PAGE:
“That’s why I reject discrimination against Muslim Americans who are just as patriotic as we are.”
But protecting our way of life requires more than our military. Democracy can buckle when we give in to fear. So just as we, as citizens, must remain vigilant against external aggression, we must guard against a weakening of the values that make us who we are. That’s why, for the past eight years, I’ve worked to put the fight against terrorism on a firm legal footing. That’s why we’ve ended torture, worked to close Gitmo, and reform our laws governing surveillance to protect privacy and civil liberties. That’s why I reject discrimination against Muslim Americans who are just as patriotic as we are. That’s why we cannot withdraw from global fights – to expand democracy, and human rights, women’s rights, and LGBT rights – no matter how imperfect our efforts, no matter how expedient ignoring such values may seem. For the fight against extremism and intolerance and sectarianism are of a piece with the fight against authoritarianism and nationalist aggression. If the scope of freedom and respect for the rule of law shrinks around the world, the likelihood of war within and between nations increases, and our own freedoms will eventually be threatened. —President Barack Obama, January 10, 2017.
I was standing in what would be considered the “nose-bleed” section of McCormick Place when you delivered your farewell speech. As you recall, we were a rowdy bunch cheering when we wanted to cheer, chanting when we wanted to chant, and at the moment you delivered the line: “That’s why I reject discrimination against Muslim Americans…” we erupted.
While I don’t think it was the best line you’ve had written, I do applaud the sentiment.
Although well-intended it reads “us” and “them” which, I believe, is opposite what you were trying to convey. Recognizing that, I do appreciate that you made it known that in no way were you, a sitting President, supporting such barbarity.
I don’t think we need a pat on the back for doing what is right. In fact, it’s awkward. Nevertheless, I honor your choice to deliver this sentiment because you said it while you held the highest office in our land.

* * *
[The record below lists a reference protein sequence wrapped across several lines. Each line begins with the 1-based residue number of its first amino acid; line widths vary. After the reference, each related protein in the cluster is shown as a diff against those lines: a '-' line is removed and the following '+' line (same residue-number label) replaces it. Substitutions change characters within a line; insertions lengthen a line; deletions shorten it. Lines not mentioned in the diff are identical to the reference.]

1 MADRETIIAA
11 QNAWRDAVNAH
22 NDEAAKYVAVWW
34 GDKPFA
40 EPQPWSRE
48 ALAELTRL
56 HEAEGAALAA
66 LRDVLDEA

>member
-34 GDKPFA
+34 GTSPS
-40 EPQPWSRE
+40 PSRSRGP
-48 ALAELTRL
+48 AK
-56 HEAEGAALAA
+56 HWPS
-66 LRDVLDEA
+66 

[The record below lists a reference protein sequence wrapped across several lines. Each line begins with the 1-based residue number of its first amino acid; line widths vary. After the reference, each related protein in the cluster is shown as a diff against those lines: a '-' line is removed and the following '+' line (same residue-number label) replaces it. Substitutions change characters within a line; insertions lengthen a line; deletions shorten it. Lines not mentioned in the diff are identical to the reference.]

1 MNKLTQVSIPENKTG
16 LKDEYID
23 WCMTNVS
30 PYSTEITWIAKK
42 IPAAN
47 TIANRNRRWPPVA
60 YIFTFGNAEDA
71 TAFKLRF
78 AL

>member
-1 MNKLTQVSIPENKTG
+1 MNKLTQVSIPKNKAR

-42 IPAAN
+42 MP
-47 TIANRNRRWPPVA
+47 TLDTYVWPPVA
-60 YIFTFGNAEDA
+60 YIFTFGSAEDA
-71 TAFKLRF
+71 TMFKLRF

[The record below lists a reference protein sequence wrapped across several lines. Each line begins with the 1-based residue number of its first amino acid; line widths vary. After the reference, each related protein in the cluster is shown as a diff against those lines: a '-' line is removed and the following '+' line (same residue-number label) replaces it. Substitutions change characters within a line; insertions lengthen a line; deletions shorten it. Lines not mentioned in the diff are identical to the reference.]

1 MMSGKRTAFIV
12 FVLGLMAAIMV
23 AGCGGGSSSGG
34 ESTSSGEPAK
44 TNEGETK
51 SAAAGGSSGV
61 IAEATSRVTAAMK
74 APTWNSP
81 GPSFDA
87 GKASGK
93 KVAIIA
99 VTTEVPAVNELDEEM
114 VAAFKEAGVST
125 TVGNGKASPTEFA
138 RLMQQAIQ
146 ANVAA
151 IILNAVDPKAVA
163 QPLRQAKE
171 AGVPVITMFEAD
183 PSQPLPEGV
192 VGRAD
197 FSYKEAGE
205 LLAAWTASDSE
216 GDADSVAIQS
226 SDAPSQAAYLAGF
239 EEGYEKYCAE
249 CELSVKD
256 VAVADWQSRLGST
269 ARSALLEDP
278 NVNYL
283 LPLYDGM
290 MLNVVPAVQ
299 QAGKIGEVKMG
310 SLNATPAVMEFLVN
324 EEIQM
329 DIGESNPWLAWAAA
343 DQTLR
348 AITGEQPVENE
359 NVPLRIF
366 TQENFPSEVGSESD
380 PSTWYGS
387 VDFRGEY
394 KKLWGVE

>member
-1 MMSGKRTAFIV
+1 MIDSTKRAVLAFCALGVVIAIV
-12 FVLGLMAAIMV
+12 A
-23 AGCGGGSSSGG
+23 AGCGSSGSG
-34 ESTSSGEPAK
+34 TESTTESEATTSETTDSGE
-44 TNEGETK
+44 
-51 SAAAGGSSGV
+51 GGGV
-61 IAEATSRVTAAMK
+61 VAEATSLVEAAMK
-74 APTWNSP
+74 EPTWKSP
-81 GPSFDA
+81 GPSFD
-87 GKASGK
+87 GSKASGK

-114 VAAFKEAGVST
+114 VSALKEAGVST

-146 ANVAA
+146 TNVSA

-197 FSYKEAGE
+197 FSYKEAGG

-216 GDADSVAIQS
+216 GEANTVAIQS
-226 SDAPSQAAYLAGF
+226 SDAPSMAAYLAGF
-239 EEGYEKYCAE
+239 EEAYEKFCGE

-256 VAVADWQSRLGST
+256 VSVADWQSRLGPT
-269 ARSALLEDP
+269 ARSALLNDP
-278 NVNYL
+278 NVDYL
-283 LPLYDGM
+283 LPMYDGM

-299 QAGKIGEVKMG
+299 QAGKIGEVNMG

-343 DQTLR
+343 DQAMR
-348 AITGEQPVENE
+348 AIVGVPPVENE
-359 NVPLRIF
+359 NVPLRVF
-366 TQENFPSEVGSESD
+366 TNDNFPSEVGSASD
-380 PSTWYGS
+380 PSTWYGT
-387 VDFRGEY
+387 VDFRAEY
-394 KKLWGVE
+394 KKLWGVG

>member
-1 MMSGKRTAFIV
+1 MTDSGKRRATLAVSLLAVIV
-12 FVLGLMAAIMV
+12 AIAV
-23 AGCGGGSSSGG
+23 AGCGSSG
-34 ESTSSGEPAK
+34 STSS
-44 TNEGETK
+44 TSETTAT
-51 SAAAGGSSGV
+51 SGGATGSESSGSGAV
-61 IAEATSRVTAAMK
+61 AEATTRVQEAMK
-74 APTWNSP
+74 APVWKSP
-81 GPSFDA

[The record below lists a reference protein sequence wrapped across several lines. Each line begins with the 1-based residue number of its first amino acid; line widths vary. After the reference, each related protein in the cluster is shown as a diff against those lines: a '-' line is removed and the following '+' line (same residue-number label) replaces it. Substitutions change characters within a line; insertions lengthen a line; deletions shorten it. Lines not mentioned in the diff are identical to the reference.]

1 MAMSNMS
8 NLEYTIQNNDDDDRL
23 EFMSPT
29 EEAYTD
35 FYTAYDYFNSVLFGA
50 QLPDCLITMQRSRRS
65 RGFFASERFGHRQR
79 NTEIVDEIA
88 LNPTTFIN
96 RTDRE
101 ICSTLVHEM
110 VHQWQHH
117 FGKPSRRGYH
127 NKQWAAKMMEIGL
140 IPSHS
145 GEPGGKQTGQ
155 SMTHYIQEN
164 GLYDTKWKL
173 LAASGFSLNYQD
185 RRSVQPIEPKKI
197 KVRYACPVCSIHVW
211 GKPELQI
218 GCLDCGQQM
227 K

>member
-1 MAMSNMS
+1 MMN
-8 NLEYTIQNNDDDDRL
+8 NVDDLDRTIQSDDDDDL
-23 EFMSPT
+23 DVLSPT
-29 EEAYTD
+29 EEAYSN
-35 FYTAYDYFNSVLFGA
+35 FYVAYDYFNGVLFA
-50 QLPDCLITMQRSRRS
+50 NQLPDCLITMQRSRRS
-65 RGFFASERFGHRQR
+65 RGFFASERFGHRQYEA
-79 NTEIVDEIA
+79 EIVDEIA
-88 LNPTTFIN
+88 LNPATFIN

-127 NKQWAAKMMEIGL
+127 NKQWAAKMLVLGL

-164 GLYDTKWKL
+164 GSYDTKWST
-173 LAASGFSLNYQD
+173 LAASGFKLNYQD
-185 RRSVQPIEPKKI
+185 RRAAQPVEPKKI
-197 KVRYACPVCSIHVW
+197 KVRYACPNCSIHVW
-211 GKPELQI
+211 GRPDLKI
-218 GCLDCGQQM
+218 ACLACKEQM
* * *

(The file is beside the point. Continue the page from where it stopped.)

And any ally or concerned foreign country heard it directly from you. Most importantly, our American Muslim brothers and sisters heard it from you.
If you’ve taken a moment to peruse this site, you know that I am a Christian. What you don’t know is that my family came from a country that is currently listed on a no-entry document. So, executive orders on immigration hit closer to home than a mere “I have a friend who’s Muslim” remark.
Further, as a Christian, I am reminded of these scriptures:
1) When a foreigner resides among you in your land, do not mistreat them. The foreigner residing among you must be treated as your native-born. Love them as yourself, for you were foreigners in Egypt. (Leviticus 19:33-34)
2) Now this was the sin of your sister Sodom: She and her daughters were arrogant, overfed and unconcerned; they did not help the poor and needy. (Ezekiel 16:49)
3) “So I will come to put you on trial. I will be quick to testify against sorcerers, adulterers and perjurers, against those who defraud laborers of their wages, who oppress the widows and the fatherless, and deprive the foreigners among you of justice, but do not fear me,” says the Lord Almighty. (Malachi 3:5)
4) But a Samaritan, as he traveled, came where the man was; and when he saw him, he took pity on him. He went to him and bandaged his wounds, pouring on oil and wine. Then he put the man on his own donkey, brought him to an inn and took care of him. The next day he took out two denarii and gave them to the innkeeper. ‘Look after him,’ he said, ‘and when I return, I will reimburse you for any extra expense you may have.’
“Which of these three do you think was a neighbor to the man who fell into the hands of robbers?”
The expert in the law replied, “The one who had mercy on him.”
Jesus told him, “Go and do likewise.” (Luke 10:29-37)
Thanks for upholding what it means to be a part of this fondue dish of a country, aka America.
xo | Danielle
prints | “We the People” by Shepard Fairey